Resident Alien by writer Peter Hogan and artist Steve Parkhouse is one of my favorite comics to premier in recent years. The delightfully bucolic British series blends classic science fiction tropes, police procedurals, and a low-key style into a thoroughly absorbing, wonderfully paced mix. At the center of this story is a stranded alien named Harry who takes on a job as a doctor in a small Washington town.
The comic rings with echoes of Northern Exposure, Twin Peaks and Doc Martin. The first issue of volume one begins with Harryfishing on a gorgeous Pacific Northwest lake. He’s dressed like an ordinary person, but his face is completely alien. When a murder occurs in the small town that borders the lake, the alien steps in to help solve the murder. He falls in love with the town and becomes a fixture. Though he always looks like an alien to the readers, he uses hypnosis to convince people he’s a real human.
Writer Hogan reflected on the way he and artist Steve Parkhouse created the series: “Yes, well, the thing was – the reason all this happened was because Steve Parkhouse wanted, who I’d worked with before – he wanted to do something to do with aliens. So, I went away and thought about it. And the first thing I thought was I didn’t want the alien to be the monster. I didn’t want him to be the villain. I want him to be the hero. I want him to be a nice guy. And that was something that really seemed to touch a nerve with readers. It was like they’d been waiting for it. After 20 years of alien monsters, they were ready for something different.”
In fact, the core idea of this series had been brewing for even longer than that; as Hogan revealed, “It actually germinated – I had a friend in New York – an English guy. And this is nearly 30 years ago. I was visiting him in New York. And I asked him, ‘Well, how does this work? Have you got a green card?’ And he said, ‘No, no, no. I married an American woman, and I’ve got this thing.’ And he held up a resident alien card. And I just thought, ‘That’s fantastic. What an amazing title for a story!’ Then it went to the back of my mind and stayed there for 25 years.”
Like many expats who land in a different culture, our alien has begun to fall in love with the people he is living with. That ardor for humanity may come from experiences back on his home planet. As Hogan discussed, his previous life was far from perfect. “We’ll continue to get glimpses of that. In fact, in the fourth series, The Man with No Name – that’s the one coming out in September – there are developments in Harry’s personal life. And you will also get a few more glimpses of his home planet and how and why he came here. In fact, he likes humanity. In some ways, he likes them better than his own world, his own people. He’s going native.”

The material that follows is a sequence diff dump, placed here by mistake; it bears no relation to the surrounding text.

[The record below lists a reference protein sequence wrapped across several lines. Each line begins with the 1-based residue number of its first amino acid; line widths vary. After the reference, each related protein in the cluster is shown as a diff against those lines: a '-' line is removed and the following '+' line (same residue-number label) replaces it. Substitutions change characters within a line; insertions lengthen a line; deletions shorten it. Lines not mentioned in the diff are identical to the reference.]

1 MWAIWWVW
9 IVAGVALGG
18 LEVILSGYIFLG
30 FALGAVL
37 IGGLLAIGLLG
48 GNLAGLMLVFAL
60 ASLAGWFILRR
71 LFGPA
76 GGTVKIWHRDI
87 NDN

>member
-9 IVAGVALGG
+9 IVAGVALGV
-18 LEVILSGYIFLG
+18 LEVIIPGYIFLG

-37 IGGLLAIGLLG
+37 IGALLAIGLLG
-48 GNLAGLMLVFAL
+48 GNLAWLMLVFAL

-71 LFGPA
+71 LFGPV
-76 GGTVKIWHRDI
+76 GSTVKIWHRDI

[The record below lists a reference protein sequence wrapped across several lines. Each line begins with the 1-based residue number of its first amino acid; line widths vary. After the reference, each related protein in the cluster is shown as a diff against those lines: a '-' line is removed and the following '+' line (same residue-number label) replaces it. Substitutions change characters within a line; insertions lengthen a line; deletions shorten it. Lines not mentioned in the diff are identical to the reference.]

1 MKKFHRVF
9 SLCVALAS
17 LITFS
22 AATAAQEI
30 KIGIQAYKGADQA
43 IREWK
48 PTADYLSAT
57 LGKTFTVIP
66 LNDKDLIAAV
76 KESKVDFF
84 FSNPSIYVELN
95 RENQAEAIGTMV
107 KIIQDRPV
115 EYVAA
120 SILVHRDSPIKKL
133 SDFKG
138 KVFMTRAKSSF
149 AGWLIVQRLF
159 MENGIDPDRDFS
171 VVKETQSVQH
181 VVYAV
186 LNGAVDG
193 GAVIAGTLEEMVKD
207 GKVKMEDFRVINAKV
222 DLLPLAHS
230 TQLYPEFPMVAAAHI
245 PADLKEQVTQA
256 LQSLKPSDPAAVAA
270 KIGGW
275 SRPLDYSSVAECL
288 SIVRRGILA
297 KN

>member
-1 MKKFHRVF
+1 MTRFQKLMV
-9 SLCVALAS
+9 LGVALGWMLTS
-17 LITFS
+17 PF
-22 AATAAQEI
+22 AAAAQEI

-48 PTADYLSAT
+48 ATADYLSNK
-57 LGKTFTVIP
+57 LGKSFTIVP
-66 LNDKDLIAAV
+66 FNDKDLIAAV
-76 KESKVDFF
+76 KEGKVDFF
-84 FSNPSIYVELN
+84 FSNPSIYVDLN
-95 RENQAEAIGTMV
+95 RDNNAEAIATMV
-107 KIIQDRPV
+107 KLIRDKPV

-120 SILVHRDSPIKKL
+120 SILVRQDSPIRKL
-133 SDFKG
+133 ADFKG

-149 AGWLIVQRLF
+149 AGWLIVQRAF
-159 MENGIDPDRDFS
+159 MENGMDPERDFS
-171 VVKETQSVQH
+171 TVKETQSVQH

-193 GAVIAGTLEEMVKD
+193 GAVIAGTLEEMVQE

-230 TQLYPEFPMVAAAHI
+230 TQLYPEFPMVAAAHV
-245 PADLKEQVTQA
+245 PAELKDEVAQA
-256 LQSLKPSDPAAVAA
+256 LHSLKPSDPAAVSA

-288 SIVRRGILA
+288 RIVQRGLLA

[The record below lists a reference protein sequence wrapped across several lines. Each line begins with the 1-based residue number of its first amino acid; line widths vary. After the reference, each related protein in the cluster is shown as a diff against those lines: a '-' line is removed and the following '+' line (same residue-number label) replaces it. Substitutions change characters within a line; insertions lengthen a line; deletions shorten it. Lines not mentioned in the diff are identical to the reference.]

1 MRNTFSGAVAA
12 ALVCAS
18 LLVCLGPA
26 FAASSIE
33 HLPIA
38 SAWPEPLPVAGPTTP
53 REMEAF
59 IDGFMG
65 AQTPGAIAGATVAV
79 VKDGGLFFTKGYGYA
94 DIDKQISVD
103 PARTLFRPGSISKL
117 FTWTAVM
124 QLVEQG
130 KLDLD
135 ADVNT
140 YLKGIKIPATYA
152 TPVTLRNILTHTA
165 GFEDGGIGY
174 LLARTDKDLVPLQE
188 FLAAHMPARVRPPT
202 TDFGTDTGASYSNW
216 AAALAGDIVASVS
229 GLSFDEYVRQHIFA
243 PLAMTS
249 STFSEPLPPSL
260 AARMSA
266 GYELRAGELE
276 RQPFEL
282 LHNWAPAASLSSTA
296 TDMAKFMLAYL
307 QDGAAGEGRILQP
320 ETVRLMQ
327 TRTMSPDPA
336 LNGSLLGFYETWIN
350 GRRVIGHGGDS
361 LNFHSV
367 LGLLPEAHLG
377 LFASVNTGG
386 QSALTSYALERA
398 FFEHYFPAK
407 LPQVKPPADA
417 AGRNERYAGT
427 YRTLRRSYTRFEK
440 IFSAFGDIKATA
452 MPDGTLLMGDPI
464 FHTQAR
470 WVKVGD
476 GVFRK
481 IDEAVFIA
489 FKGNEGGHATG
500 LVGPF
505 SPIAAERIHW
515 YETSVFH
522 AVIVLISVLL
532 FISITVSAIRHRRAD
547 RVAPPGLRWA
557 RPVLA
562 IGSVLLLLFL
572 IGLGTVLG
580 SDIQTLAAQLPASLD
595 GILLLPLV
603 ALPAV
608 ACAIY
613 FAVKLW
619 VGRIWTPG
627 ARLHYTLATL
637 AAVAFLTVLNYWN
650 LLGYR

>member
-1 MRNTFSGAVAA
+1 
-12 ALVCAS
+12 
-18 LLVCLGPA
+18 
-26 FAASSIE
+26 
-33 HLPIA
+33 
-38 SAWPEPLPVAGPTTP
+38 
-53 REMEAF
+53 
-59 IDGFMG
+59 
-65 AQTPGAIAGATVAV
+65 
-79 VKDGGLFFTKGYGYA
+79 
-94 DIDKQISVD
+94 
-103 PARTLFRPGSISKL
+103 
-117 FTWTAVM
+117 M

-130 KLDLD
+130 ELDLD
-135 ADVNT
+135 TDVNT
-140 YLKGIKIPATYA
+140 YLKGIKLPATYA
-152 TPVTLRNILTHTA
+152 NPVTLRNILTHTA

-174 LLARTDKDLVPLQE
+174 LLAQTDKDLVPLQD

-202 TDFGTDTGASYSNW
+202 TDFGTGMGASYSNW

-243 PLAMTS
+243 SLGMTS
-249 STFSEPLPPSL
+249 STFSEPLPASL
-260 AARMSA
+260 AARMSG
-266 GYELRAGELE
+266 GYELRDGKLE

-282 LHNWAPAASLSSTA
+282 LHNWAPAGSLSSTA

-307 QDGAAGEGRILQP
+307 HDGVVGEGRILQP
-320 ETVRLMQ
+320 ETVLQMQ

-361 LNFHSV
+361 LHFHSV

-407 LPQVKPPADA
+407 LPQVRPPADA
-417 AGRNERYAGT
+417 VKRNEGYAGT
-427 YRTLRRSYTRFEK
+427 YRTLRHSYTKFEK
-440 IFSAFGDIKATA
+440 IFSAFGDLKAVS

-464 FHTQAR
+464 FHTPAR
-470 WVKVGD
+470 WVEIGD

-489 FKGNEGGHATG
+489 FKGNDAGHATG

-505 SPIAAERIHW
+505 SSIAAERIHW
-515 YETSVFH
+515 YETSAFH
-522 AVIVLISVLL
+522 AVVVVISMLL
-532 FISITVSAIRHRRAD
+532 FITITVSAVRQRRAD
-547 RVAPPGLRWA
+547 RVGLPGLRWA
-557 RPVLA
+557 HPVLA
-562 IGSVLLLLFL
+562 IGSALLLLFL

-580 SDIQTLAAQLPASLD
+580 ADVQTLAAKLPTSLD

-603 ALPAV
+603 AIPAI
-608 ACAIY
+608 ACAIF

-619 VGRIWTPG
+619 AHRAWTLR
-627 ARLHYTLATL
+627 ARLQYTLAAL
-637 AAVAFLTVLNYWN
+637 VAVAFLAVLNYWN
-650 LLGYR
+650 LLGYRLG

I asked Hogan if the hook for him was more about the town itself, or the murders that he encounters, or the alien aspect, or perhaps a synergy. Like many writers confronted with a project of this type, Hogan said: “It’s a bit of all three, I think. We’ve developed a nice supporting cast, and that’s something we’ve added to with each series. I think it’s the human interaction – that’s, for me, the core of it. The mystery side – it’s always a bit of challenge to come up with something that you can wrap up in 4 issues, for one thing. While the big storyline of the government’s awareness of him and also is he ever gonna get home – that kind of rolls on from series to series.”
Indeed, only a handful of people even suspect he is an alien, and one subplot that has run through the entire series has been the government attempting to investigate his life. “The [government storyline] kind of stays in the background, and we move it along at an incredibly slow rate because we’re in no hurry to make it go faster,” explained Hogan. “But yeah, it will proceed – but like I say, very, very slowly. And it’s kind of a side issue, you know.”
Indeed, the veteran writer of Tom Strong and several Sandman spinoffs loves playing with classic tropes in this series. One of the more delightfully subtle ideas is that the alien hypnotizes people in a way to convince them that he looks human. “We sort of set the idea to always show he was an alien, was something we decided on from day one. We thought people would get it. People would understand that he’s hypnotizing people, or there’s some reason they don’t see him as an alien. And, sure enough, the readers took that one on board.”
Hogan continued, “I think there are people who can kind of see him, and that’s where the acceptance thing is coming from. Whether that will develop more is something that I’m still working on really.”
Fans of the series have much to look forward to beyond this week’s debut. As Hogan said, “I’ve written the fifth series, and I’m thinking on the sixth. There’s a lot to come.”
The first issue of latest volume, Resident Alien: The Man with No Name #1, drops September 14.